This size increase thing is a temporary thing due to the need for a display -- there are a dozen or so varying techs which can potentially replace that, Google's "Glosses" are the primary front runner at the moment, of course. But even those are an issue, since they aren't where you are, 24/7/365. Something implanted is the next likely step , though that's likely to take some impressive engineering development.

  • obloodyhell

    As usual, the whole issue is the currently incompetent Copyright system, which needed a major overhaul about 20 years ago.

    I still highly recommend
    Wired 2.03: The Economy of Ideas
    as a primer on the notion that copyright is wrong.

  • obloodyhell

    Wait! Why were you watching "Zoolander"?

  • Reformed Republican

    Because it is a damn funny movie?

  • WesternRover

    I listen to 2-3 library books a month on my phone, both MP3s borrowed from Overdrive.com, and CDs that I borrow and transfer to my phone. Sometimes I buy an audiobook the library doesn't have. Of course, websites that sell audiobooks, as opposed to lend, have it in their interest to cater to as many devices as possible.

  • marque2

    With technology larger screened phones are also fitting in smaller form factors. My phone with 4.7" screen could easily support a 5.2" screen with modern edge to edge technology. And this phone itself would only support 4" and be twice as thick two years ago.

    You are right about the sensors. Modern phones can detect barometric pressure, have a compass, GPS, proximity sensor, light sensors. Can detect wireless connections as well. In my pocket I also have a tool which can communicate in about a dozen ways as well and provide data for my computer. It is like the new Swiss army knife - which is good since folding knives are illegal in.schools now. I remember getting a pocket knife from my Grandpa when I was six. And the first thing I did was take it to school to. Show my friends. I was listening to the radio in Texas and heard a caller say he and his friends were able to take guns to school as well for after school hunting as long as they left the guns.by the teachers desk during the day. Today all the kids have are these amazing multifunction pocket computers masquerading as phones.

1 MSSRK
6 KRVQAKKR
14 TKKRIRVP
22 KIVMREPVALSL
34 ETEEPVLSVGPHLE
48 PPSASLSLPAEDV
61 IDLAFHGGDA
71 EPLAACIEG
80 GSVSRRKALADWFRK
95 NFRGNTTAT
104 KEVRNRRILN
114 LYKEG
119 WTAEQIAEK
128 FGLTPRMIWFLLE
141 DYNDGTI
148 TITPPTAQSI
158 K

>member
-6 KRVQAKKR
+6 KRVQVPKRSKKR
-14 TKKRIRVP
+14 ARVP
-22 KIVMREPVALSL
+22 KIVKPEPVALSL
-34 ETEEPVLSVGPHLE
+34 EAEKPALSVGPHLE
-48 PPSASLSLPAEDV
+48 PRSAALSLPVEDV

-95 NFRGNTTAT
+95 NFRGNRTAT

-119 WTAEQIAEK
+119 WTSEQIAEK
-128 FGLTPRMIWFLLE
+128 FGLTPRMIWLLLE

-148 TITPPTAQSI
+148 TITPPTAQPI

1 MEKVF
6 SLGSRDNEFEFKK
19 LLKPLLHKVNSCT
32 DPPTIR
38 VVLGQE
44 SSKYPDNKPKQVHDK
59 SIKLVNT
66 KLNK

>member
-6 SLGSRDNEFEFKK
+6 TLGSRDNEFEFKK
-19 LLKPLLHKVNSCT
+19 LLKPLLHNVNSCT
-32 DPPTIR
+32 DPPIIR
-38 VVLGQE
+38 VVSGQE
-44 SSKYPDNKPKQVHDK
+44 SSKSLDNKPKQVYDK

• marque2

    I like how the mini phone still has an external antenna.

  • Harry

    Writing this with one thumb on my cool, soon to be outdated iPhone5....

    I can read tomorrow's WSJ from my phone right now, and if I travel to Stinnett, Texas,or Liberal, Kansas (Hillary Clinton's birthplace), I can read it there, too, and not wait to buy it in the Wichita airport. I can read the Coyote blog in Venice, or at least ping it. I can get unwanted tweets from BHO anywhere in the world on Election Day, which is a differently flavored cow flop icing on a nice piece of cake.

    OK, even though I have no debt, my phone bills and cable bills are equal to a car loan for a Jaguar, only I do not get to drive a Jag. My question is, is Coyote worth not driving a nice car? Not to throw water on your parade, Warren, but you got me thinking about the Jim Bridger thing.